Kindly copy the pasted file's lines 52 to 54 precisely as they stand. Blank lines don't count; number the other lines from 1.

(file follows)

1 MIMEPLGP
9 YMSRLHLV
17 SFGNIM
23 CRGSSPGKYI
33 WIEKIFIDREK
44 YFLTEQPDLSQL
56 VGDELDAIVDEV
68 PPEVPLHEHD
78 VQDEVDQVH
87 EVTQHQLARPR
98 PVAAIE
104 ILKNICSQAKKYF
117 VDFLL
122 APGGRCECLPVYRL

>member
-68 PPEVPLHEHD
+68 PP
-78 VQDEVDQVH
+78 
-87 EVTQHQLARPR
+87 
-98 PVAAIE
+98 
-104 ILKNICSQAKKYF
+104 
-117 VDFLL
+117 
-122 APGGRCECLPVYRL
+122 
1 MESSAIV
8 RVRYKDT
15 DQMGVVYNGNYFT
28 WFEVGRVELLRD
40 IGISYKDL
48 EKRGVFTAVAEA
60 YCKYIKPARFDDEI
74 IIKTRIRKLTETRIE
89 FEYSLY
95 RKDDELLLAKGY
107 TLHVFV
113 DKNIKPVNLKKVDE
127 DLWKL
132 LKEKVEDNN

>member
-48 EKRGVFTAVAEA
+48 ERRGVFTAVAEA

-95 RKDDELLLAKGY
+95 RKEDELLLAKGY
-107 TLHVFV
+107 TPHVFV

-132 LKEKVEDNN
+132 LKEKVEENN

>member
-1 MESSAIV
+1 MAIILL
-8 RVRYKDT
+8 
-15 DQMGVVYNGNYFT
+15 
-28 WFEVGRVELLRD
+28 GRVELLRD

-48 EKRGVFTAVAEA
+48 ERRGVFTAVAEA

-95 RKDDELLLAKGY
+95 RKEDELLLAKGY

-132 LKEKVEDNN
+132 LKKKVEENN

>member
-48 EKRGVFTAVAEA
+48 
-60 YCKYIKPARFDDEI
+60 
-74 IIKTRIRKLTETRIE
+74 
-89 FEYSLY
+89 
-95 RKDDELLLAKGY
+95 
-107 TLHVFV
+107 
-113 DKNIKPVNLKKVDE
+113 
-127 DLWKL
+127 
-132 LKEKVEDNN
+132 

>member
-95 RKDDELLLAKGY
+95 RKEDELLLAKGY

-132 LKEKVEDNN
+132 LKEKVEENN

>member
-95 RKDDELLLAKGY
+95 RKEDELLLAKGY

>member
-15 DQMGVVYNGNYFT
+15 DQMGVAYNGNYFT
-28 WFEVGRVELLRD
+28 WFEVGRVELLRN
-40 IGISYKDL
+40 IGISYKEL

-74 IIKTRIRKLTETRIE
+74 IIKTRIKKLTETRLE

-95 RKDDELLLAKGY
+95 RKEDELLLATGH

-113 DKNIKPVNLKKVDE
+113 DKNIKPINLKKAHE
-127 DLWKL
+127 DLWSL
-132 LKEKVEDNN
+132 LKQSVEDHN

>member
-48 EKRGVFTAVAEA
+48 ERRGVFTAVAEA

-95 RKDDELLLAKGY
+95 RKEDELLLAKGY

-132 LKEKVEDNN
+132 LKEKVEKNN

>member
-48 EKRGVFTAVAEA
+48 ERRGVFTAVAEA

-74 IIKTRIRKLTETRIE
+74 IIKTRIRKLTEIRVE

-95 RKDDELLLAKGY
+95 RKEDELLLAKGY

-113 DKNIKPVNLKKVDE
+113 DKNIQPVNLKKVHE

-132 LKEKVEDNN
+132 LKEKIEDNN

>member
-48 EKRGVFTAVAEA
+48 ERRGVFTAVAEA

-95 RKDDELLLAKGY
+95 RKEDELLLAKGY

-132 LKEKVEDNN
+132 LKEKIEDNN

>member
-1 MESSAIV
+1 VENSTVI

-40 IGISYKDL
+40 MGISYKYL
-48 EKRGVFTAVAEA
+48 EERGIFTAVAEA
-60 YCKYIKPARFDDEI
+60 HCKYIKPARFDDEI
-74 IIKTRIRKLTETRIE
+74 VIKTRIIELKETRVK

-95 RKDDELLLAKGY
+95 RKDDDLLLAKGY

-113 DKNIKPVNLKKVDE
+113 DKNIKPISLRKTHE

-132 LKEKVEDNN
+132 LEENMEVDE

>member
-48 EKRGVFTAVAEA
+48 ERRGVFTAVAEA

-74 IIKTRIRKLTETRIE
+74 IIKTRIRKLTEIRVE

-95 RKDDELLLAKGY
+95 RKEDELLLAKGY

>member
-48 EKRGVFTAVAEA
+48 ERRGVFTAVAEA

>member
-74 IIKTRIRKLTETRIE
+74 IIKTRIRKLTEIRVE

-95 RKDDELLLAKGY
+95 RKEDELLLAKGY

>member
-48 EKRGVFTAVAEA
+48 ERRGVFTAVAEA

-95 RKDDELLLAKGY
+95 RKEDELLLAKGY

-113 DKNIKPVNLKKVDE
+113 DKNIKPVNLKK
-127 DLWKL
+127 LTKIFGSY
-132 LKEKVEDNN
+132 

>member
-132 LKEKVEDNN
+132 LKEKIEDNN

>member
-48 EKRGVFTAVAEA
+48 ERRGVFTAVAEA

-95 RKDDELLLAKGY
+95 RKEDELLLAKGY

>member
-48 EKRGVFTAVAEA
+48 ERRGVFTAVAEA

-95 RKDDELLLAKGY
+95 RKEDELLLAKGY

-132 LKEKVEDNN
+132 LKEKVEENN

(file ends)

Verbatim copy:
+132 LKEKVEENN

>member
-1 MESSAIV